Female warthogs, called sows, are social beings and live in groups called sounders, which may have up to 40 members. Females groom each other and cuddle together at night to keep warm.

Magnetic pigs

Warthogs have an innate magnetic sense and can detect north and south. This helps them navigate their way as they forage for food and move to new areas.6https://www.sci.news/biology/warthogs-wild-boars-internal-magnetic-compass-03971.html

Food thieves

The term “greedy pig” might seem a bit unfair to pigs, but it is true in the case of the warthog. Visitors to Uganda’s national parks are advised not to leave food in their tents because the moment the warthogs catch a whiff of it on the breeze, they’ll tear the tent open and gobble anything and everything they find.5https://www.ugandaparks.com/animals/mammals/warthog/

Threats to warthogs

Human-wildlife conflict

Human-wildlife conflict is the biggest threat to warthogs in Uganda. As the natural grasslands of the savannah are converted into farmland to feed the growing human population, warthogs have gained a bad reputation amongst local people for raiding crops. Warthogs are often killed for helping themselves to wheat, rice, beans and peanuts.7https://www.awf.org/wildlife-conservation/warthog But let’s be clear: humans are the one’s trespassing on the warthog’s natural environment, and if we do that, we have to learn to live alongside them.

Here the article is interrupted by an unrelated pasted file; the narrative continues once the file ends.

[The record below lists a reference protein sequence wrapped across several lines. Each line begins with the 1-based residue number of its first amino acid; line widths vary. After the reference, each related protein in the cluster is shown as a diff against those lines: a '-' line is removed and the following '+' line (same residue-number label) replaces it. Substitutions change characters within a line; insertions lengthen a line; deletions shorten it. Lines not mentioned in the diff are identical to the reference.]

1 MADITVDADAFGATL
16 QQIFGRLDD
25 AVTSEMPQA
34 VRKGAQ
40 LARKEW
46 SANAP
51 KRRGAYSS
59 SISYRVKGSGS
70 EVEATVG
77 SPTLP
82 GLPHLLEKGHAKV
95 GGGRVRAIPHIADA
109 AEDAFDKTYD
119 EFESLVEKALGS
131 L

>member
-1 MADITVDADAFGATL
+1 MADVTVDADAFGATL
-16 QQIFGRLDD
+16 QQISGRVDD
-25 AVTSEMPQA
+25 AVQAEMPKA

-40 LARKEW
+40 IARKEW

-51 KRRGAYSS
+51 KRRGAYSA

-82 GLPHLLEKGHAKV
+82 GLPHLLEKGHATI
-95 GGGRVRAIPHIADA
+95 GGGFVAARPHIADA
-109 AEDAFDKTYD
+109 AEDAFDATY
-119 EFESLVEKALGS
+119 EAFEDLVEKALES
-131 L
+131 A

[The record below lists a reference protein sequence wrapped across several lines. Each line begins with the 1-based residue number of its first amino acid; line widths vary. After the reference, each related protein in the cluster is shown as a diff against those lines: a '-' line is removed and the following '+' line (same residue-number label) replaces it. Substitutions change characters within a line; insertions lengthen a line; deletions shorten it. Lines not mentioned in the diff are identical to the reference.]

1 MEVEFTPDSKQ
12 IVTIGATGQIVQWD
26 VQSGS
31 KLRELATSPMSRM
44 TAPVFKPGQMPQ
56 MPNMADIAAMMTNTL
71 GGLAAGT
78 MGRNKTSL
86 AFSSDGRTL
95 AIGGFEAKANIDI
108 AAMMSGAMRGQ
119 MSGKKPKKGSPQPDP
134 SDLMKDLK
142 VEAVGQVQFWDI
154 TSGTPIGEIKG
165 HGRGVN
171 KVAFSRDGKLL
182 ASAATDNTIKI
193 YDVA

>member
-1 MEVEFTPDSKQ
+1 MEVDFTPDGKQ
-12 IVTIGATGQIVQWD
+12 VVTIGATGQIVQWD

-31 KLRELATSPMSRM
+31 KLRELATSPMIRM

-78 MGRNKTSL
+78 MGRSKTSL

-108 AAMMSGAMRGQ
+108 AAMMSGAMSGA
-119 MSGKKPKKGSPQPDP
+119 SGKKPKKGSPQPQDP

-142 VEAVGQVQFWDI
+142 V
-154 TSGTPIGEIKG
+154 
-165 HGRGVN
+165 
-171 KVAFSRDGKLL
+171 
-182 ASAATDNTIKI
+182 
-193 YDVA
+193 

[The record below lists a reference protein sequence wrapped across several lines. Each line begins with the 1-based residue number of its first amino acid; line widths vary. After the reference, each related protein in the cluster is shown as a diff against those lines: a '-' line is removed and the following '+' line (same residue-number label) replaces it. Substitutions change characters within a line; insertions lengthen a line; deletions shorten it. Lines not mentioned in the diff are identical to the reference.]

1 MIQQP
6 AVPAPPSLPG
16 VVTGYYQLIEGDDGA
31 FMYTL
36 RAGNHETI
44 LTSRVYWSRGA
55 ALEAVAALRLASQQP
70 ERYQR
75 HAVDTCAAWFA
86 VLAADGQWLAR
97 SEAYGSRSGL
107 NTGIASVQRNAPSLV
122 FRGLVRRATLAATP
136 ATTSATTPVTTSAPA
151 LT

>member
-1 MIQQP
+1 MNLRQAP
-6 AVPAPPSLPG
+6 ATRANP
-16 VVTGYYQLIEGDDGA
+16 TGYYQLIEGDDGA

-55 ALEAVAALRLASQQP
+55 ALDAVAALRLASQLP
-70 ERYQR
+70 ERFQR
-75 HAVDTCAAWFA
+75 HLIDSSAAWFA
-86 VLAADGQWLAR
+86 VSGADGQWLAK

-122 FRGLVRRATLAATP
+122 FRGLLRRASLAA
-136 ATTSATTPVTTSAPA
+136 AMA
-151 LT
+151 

Warthogs are also persecuted by farmers for carrying the African Swine Fever virus (ASFv), which is harmless to warthogs but fatal to domestic pigs.8https://www.sciencedirect.com/topics/immunology-and-microbiology/warthog ASFv is spread by ticks which feed on an infected warthog and then pass the virus on to another warthog, or pig, when the tick finds a new host. Rather than resorting to the killing of warthogs, other ways to protect domestic pigs need to be used. For example, faecal transplants from warthogs to domestic pigs may offer pigs protection against the virus.9https://www.pigprogress.net/health-nutrition/warthog-microbiota-for-partial-protection-against-asfv/ Of course, the best way to protect pigs from disease and suffering would be to stop farming them altogether! 


Photo credit: Lord Mountbatten CC BY-SA 4.0

As well as being killed by farmers, warthogs are also hunted in the name of ‘sport’ in some of Uganda’s wildlife reserves.10https://www.queenelizabethnationalpark.com/hunting-in-uganda.html Trophy hunting of warthogs most commonly takes place in the Kafu River Basin, Awsa Lolim Wildlife Reserve and Kabwoya Wildlife Reserve. In fact, the official website of Queen Elizabeth National Park actually promotes trophy hunting of warthogs, as well as other species!

Warthogs are usually shot with a rifle or bow and arrow from a bunker or hide overlooking a watering hole. The warthog’s peacefully drink at the watering hole is violently interrupted when the bullet or arrow rips into their flesh. The wound rarely kills the animal straight away and they often run off into the wilderness before collapsing from their injuries. If the warthog is not found quickly, they will slowly bleed to death, or if the hunter’s shot isn’t fatal but only wounds the animal, the warthog might escape only to die of an infection later on. Trophy hunting is nothing more than sadistic humans flexing their egos and should be entirely outlawed. The argument that trophy hunting is needed to fund conservation is totally flawed. There are ways to conserve wildlife that don’t involve killing!